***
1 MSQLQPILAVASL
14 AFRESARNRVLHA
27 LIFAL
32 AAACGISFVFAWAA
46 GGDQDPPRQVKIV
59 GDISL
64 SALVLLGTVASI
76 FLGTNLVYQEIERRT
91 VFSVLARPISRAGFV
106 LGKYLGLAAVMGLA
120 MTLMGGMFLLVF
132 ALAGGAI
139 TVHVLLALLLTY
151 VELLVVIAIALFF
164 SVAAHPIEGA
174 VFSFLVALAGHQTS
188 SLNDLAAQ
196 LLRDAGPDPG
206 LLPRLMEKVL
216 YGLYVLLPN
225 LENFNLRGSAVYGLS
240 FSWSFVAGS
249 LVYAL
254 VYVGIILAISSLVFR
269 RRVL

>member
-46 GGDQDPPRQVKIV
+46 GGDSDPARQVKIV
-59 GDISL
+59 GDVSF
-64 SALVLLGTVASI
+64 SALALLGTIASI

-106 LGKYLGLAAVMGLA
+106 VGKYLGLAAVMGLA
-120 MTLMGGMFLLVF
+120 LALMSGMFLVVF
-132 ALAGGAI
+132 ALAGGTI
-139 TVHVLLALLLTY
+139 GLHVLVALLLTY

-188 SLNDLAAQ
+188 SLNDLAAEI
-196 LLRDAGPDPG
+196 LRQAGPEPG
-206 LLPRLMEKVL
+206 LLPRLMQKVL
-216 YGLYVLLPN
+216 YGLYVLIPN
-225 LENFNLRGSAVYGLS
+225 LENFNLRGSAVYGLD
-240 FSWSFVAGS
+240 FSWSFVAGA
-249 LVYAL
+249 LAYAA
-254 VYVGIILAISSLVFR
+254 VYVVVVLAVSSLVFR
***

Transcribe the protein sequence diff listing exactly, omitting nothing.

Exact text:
1 MSQLQPILAVASL
14 AFRESARNRVLHA
27 LIFAL
32 AAACGISFVFAWAA
46 GGDQDPPRQVKIV
59 GDISL
64 SALVLLGTVASI
76 FLGTNLVYQEIERRT
91 VFSVLARPISRAGFV
106 LGKYLGLAAVMGLA
120 MTLMGGMFLLVF
132 ALAGGAI
139 TVHVLLALLLTY
151 VELLVVIAIALFF
164 SVAAHPIEGA
174 VFSFLVALAGHQTS
188 SLNDLAAQ
196 LLRDAGPDPG
206 LLPRLMEKVL
216 YGLYVLLPN
225 LENFNLRGSAVYGLS
240 FSWSFVAGS
249 LVYAL
254 VYVGIILAISSLVFR
269 RRVL

>member
-46 GGDQDPPRQVKIV
+46 GGDSDPARQVKIV
-59 GDISL
+59 GDVSF
-64 SALVLLGTVASI
+64 SALALLGTIASI

-106 LGKYLGLAAVMGLA
+106 VGKYLGLAAVMGLA
-120 MTLMGGMFLLVF
+120 LALMSGMFLVVF
-132 ALAGGAI
+132 ALAGGTI
-139 TVHVLLALLLTY
+139 GLHVLVALLLTY

-188 SLNDLAAQ
+188 SLNDLAAEI
-196 LLRDAGPDPG
+196 LRQAGPEPG
-206 LLPRLMEKVL
+206 LLPRLMQKVL
-216 YGLYVLLPN
+216 YGLYVLIPN
-225 LENFNLRGSAVYGLS
+225 LENFNLRGSAVYGLD
-240 FSWSFVAGS
+240 FSWSFVAGA
-249 LVYAL
+249 LAYAA
-254 VYVGIILAISSLVFR
+254 VYVVVVLAVSSLVFR